Injection molding is probably the single most popular form of mass production on the planet. While the manufacturing process was invented in 1919 it wasn’t until World War II that it became widely used and since then we’ve been living in an injection molded world. It is very likely that every person on the planet has dozens if not hundreds of products manufactured with the process in their home. Initially only certain varieties of plastics could be injection molded and to this day thermoplastics remain the most popular application. But these days the process will work with virtually any material, including metal, flexible elastomers, glass and even food. Molds are typically made from steel or aluminum and created using subtractive manufacturing techniques like a CNC machine. But recently companies have begun experimenting with advanced 3D printing materials and processes in order to simplify the mold creation process.
HASCO is one of Europe’s leading form-service and mold making companies and currently holds the largest stock of standard mold parts in Scandinavia. They recently developed a Quick-Change Mold System which allows injection molding manufacturers to quickly and efficiently swap out their molds to reduce the time and expense of resetting their machinery. And thanks to 3D printed molds made on a high-tech Stratasys 3D printer they have made the process even cheaper, allowing for faster and less expensive prototyping, samples and affordable low-volume production runs.
“With time-to-market cycles shorter than ever and production quantities dropping, our customers are now looking for solutions that enable them to deliver prototypes quickly and cost-effectively. Compared with conventional metal or aluminum inserts, our new approach offers molders the flexibility to quickly produce and switch inserts, making them much more productive and profitable. Combining our longstanding heritage in mold making with Stratasys’ pioneering expertise in 3D printing injection molds, this best of both worlds technique is the future of prototype and low volume production,” said Dirk Paulmann, HASCO’s Executive VP of Sales & Business Development.
The injection molds are 3D printed using a Stratasys Objet500 Connex 3D printer, with the molds themselves being printed using their super-durable Digital ABS material. In addition to being one of the most advanced, multi-material 3D printers on the market, the Objet500 Connex is also a remarkably fast printer. By 3D printing molds rather than milling them from aluminum the time required for the mold production process can be dramatically reduced, allowing for quick and inexpensive adjustments to prototypes and molds. When the molds are combined with the K3500 Quick-Change Mold System, HASCO says that it sets a new low-cost benchmark for prototyping and low-volume injection molding.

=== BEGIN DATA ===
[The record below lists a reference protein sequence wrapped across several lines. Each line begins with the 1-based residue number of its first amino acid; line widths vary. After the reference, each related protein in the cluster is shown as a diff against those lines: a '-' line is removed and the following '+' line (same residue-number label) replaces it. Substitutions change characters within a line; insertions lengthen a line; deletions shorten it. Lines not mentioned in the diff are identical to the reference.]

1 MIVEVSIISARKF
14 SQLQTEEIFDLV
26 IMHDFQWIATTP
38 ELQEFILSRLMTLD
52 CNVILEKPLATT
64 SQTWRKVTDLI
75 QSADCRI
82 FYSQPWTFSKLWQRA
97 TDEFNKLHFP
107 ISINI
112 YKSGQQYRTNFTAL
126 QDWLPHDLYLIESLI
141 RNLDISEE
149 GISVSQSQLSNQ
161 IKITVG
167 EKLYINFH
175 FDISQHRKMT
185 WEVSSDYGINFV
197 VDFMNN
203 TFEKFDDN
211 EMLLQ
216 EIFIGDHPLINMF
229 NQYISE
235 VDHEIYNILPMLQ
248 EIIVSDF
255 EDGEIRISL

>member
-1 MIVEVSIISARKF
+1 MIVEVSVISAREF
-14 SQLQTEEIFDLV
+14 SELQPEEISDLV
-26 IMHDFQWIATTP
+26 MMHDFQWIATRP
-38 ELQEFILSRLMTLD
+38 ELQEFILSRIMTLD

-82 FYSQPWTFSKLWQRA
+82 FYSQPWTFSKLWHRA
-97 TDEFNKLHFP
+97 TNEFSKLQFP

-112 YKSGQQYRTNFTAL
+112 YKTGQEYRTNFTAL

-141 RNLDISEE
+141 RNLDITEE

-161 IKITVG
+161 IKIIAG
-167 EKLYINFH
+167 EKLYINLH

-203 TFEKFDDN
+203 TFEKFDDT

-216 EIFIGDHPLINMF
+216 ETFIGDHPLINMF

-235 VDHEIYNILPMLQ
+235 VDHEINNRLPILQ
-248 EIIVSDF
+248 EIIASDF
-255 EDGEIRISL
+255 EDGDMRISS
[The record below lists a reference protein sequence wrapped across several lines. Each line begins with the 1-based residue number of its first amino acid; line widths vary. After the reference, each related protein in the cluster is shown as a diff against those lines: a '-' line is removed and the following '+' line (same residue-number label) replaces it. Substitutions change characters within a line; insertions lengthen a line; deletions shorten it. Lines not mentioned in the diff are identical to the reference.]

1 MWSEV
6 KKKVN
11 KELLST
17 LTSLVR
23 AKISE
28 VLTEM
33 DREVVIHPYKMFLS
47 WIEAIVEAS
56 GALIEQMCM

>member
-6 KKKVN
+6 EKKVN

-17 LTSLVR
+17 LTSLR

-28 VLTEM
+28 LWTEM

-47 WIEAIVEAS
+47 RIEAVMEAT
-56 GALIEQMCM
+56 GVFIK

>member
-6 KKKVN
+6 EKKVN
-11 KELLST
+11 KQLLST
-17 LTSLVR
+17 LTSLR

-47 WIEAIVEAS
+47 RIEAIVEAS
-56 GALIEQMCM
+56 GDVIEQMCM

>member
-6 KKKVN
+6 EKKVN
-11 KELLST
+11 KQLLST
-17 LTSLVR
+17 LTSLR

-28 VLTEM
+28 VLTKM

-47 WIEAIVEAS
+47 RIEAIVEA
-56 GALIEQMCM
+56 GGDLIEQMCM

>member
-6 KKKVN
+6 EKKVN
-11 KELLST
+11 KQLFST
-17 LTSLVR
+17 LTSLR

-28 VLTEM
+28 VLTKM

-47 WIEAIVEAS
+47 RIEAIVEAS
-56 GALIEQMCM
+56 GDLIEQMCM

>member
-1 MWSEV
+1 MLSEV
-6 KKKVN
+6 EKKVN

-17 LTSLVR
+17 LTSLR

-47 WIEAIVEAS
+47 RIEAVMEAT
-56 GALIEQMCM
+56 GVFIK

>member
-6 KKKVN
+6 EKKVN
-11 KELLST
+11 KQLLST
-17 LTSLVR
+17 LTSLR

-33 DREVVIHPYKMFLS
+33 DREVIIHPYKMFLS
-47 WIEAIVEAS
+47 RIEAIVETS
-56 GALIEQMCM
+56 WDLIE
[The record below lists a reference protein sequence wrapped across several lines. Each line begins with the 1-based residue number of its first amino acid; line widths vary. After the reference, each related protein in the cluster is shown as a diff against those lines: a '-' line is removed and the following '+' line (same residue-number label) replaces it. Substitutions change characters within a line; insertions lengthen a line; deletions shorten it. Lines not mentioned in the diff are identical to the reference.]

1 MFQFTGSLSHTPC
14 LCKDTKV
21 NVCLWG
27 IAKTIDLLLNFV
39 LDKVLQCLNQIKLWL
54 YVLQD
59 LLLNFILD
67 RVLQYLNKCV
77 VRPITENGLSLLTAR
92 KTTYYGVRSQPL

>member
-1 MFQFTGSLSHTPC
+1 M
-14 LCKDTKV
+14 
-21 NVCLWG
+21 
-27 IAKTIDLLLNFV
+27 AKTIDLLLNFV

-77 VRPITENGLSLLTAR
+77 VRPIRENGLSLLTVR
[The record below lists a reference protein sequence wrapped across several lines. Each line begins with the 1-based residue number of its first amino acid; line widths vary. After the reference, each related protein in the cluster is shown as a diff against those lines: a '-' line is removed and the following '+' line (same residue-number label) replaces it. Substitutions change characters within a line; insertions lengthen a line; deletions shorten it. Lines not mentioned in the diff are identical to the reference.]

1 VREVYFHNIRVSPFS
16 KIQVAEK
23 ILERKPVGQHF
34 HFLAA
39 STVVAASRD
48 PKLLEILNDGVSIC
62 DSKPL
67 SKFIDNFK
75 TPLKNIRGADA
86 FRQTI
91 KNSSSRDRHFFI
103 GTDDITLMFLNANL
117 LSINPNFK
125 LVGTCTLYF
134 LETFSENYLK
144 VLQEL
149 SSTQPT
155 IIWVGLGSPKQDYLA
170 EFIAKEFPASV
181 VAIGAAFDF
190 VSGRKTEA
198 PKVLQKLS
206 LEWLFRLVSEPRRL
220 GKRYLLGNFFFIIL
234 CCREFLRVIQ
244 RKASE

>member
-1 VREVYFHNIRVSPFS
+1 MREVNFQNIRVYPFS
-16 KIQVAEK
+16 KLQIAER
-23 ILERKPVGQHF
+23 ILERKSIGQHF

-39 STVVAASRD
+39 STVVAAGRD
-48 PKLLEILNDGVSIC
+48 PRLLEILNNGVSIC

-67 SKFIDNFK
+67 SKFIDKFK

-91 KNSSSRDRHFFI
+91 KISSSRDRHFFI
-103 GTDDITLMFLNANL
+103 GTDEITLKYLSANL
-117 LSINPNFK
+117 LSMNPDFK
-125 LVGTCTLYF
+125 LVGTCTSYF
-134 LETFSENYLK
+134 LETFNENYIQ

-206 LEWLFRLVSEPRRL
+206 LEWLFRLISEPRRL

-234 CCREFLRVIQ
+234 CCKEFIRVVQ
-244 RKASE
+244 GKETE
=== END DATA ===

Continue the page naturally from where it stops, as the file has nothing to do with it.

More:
“The speed of the process was incredible. Using our Objet500 Connex 3D Production System, we produced the parts of the cavity that shape the polymer – such as the inserts and slides – in just six hours compared to the 24 hours it previously took. Through the use of tried-and-tested standardized HASCO products and Stratasys state-of-the-art 3D printing, the project has proved that it is possible to implement this innovative rapid-technology application within the injection molding process. For the production of low-volume prototypes in the final product material, the ability to quickly change molds with a 3D printed cavity offers a rapid, low-cost alternative to conventional methods,” Paulmann confirms.
HASCO stumbled on the process almost accidentally while producing a sealing plug using its industry-standard A8001 clamping fixture. Because of the geometry of the screw required it simply could not be produced using conventional injection molding processes. But because the Stratasys Objet500 Connex is capable of extremely fine detail on objects with complicated geometries, HASCO was able to redesign the screw mold at the correct size and wall thickness without any problems. The company 3D printed several new mold inserts to test and verify the integrity of the design. Once the 3D printed molds proved themselves to work as expected they happily moved on to the mass production phase.
You can find out more about the K3500 Quick-Change Mold System on the HASCO website. And you can find out more about the Stratasys Objet500 Connex 3D printer here. Let us know your thoughts on the future role of 3D Printing within the injection molding space. Discuss in the HASCO forum thread on 3DPB.com.
You May Also Like
Nuclear Reactor 3D Printing Method Licensed from ORNL
The U.S. Department of Energy’s Oak Ridge National Laboratory (ORNL) has been making significant progress in 3D printing parts for use in one of the most volatile and dangerous environments:...
3D Printing Drone Swarms, Part 7: Ground & Sea Logistics
As we discuss in our ongoing 3D Printing Drone Swarms series, additive manufacturing (AM) will play an increasing role in the production of all manner of semi-sentient robots. This has...
3D Printed Oil Tanker Parts Approved after 6 Months of Evaluation Use
The oil and gas markets, along with maritime, are less exploited sectors for the additive manufacturing (AM) industry. However, progress is being made in this regard, with a group of...
The Calm Before the Swarm: Notre Dame Researcher 3D Prints Swarm of Robot Insects
The spread of blueprints for DIY gun manufacture has been one of the most infamous developments in 3D printing’s recent history. But this is, of course, far from the only...
View our broad assortment of in house and third party products.